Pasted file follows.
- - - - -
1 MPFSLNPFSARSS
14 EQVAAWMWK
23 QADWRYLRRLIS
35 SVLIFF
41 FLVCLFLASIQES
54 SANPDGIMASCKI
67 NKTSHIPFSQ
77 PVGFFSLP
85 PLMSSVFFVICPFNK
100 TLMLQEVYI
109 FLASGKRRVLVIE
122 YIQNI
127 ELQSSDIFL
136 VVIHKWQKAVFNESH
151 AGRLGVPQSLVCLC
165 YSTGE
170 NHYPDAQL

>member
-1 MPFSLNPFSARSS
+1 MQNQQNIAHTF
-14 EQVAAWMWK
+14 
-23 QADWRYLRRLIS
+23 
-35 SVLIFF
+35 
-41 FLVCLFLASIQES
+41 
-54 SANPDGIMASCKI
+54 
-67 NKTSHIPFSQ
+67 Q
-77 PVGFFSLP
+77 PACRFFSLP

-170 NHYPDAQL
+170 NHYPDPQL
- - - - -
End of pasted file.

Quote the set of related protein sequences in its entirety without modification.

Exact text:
1 MPFSLNPFSARSS
14 EQVAAWMWK
23 QADWRYLRRLIS
35 SVLIFF
41 FLVCLFLASIQES
54 SANPDGIMASCKI
67 NKTSHIPFSQ
77 PVGFFSLP
85 PLMSSVFFVICPFNK
100 TLMLQEVYI
109 FLASGKRRVLVIE
122 YIQNI
127 ELQSSDIFL
136 VVIHKWQKAVFNESH
151 AGRLGVPQSLVCLC
165 YSTGE
170 NHYPDAQL

>member
-1 MPFSLNPFSARSS
+1 MQNQQNIAHTF
-14 EQVAAWMWK
+14 
-23 QADWRYLRRLIS
+23 
-35 SVLIFF
+35 
-41 FLVCLFLASIQES
+41 
-54 SANPDGIMASCKI
+54 
-67 NKTSHIPFSQ
+67 Q
-77 PVGFFSLP
+77 PACRFFSLP

-170 NHYPDAQL
+170 NHYPDPQL